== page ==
This nice article is from the Sunday NY Times, written by Red Sox hater Murray Chass. Here's a little bit of it. The entire article can be accessed by clicking on the title of this post. And I'll be back with a word from our sponsers (not).
"Devern Hansack. Remember the name. Remember it because it is the name of a pitcher who pitched a no-hitter that most everyone probably doesn’t know about.
A long rain delay preceded the game Hansack pitched on the last day of last season, and rain shortened it. Hansack, in his second major league start, pitched himself onto Page 369 of the Elias record book, “no-hit games fewer than nine innings,” adding his name for this year’s edition after Pascual Pérez, Montreal vs. Philadelphia, 1988.
Valiant though his performance was, it wasn’t an official no-hitter because Hansack didn’t pitch nine innings, a criterion for being credited with a no-hitter. He didn’t pitch nine innings because the Red Sox’ game against Baltimore was rained out after five innings.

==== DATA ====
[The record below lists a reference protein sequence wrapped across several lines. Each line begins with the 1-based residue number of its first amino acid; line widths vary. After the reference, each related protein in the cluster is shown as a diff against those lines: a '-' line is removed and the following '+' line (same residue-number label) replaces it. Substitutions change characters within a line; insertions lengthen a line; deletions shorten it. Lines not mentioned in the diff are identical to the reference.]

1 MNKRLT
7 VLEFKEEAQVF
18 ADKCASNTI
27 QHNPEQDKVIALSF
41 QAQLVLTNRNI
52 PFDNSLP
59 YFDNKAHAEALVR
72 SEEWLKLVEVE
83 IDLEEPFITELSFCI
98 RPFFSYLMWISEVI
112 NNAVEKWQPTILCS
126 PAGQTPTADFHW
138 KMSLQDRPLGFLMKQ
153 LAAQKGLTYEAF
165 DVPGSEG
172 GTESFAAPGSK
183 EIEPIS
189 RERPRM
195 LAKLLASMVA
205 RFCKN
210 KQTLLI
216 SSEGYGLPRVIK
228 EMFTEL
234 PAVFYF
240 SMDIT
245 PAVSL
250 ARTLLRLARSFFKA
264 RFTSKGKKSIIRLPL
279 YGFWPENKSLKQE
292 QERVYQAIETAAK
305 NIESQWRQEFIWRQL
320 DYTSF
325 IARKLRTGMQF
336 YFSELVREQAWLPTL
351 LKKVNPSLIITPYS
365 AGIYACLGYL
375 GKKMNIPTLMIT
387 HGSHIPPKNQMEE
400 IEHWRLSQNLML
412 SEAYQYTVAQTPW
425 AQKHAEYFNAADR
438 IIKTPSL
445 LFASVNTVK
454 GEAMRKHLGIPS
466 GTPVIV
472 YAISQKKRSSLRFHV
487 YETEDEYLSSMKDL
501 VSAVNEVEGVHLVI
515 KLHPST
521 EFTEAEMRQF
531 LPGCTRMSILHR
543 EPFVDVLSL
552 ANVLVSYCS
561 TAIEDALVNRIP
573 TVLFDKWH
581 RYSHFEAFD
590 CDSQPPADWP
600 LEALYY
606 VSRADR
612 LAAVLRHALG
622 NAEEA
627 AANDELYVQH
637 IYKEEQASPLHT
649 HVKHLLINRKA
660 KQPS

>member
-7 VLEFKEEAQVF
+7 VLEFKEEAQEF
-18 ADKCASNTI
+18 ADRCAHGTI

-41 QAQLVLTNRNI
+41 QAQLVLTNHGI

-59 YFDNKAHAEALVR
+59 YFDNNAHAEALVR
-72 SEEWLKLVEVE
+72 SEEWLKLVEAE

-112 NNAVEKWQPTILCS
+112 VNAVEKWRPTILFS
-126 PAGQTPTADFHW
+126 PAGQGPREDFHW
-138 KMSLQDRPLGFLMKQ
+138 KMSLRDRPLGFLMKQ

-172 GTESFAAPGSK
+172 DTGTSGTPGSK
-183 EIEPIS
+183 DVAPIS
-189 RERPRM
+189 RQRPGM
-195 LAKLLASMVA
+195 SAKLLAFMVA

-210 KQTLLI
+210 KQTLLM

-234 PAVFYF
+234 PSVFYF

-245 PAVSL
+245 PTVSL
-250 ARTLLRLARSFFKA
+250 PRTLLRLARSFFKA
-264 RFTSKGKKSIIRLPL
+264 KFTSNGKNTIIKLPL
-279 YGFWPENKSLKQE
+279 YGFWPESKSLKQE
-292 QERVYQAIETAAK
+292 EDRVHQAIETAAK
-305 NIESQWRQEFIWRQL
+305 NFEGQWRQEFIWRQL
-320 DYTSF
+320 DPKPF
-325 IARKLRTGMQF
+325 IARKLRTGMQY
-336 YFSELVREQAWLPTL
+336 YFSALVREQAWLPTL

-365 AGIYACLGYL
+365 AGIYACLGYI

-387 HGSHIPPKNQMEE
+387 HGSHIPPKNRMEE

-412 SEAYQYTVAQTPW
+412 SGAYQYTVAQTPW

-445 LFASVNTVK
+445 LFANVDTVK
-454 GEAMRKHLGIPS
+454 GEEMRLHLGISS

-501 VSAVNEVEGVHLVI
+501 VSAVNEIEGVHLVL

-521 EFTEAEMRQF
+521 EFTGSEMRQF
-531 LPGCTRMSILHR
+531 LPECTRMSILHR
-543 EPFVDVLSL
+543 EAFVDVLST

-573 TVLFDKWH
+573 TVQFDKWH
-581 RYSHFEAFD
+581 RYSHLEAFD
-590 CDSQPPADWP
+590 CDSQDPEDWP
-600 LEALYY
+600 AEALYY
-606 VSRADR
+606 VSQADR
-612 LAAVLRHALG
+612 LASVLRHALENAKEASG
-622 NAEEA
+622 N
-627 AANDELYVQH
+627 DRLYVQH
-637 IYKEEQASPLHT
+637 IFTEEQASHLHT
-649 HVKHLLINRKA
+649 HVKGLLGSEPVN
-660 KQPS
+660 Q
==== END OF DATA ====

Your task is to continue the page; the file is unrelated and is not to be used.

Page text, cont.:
“It kind of got lost even in Boston,” said John Blake, head of the Red Sox’ media relations. “We did our media thing with the manager and general manager after the game. The bigger question was what were we going to do with our coaching staff.”
Devern Hansack. Who is he, and why was he pitching for the Red Sox on the last day of the season?
Lest we forget, the Red Sox were out of the playoff chase. They had been eliminated from the American League East race on Sept. 20 and the wild-card race two days later. Hansack, a lobsterman from Nicaragua, is a 28-year-old right-hander, only the ninth player from his country to play in the major leagues. The last-day start was his second for Boston in the final weeks of the season.
In the Houston system for four years, Hansack was released at the end of spring training in 2004, and he was out of professional baseball for the next two years. Craig Shipley — tipped off by the third-base coach for the Nicaraguan national team, who scouts for the Red Sox — saw Hansack pitch in an international tournament in the Netherlands in 2005.
Shipley liked what he saw. “He was pretty easy to like,” Shipley said. “He was throwing 93, 94 and had a good slider......"
Peter here, trying to shed a little light on the pitching staff for the 2007 Boston Red Sox. A big bunch of ifs, but ifs never sounded so good! It will be interesting to watch the pitchers jell into a cohesive unit, headed by Schill and tailed by.....by....well, we don't know the answer to THAT one yet. but we will! Oh....GO PATS!!!!!!!